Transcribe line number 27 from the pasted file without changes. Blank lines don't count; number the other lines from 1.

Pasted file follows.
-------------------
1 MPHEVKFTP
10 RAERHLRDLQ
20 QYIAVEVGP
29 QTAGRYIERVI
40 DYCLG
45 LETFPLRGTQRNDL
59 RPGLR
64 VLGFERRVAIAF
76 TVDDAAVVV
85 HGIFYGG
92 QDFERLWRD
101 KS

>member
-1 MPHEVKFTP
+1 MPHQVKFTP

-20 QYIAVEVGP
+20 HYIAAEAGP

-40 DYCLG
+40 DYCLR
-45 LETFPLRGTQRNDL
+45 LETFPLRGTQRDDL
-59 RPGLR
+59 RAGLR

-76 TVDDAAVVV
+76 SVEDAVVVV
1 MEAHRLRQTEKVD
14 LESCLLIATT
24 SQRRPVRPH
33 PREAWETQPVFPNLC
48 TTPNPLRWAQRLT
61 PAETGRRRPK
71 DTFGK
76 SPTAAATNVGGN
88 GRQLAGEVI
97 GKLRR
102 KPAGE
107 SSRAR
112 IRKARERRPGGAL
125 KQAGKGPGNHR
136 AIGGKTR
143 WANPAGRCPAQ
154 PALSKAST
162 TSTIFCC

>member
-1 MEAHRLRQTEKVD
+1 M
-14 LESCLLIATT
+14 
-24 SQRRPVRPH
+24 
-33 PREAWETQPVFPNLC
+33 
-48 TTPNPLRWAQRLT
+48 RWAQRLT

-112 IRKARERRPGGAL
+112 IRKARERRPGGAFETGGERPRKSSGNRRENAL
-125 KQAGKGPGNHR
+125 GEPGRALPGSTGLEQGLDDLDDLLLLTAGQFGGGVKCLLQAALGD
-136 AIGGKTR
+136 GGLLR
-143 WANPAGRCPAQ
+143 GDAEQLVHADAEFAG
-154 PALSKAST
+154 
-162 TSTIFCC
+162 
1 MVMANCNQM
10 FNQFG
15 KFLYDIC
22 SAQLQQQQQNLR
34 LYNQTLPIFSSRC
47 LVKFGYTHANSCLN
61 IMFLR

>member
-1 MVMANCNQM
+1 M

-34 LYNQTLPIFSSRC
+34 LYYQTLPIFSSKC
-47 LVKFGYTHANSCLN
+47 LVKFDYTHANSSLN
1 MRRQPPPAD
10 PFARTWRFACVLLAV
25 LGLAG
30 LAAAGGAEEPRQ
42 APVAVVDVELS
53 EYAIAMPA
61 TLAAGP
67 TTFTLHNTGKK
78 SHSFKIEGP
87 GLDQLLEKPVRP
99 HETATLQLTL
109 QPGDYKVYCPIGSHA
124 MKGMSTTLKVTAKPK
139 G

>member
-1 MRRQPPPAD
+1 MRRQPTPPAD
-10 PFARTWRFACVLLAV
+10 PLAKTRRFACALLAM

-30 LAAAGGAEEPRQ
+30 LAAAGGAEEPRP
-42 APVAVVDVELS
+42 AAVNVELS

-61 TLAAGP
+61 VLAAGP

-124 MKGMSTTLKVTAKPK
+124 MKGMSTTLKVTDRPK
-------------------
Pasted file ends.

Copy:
14 LESCLLIATT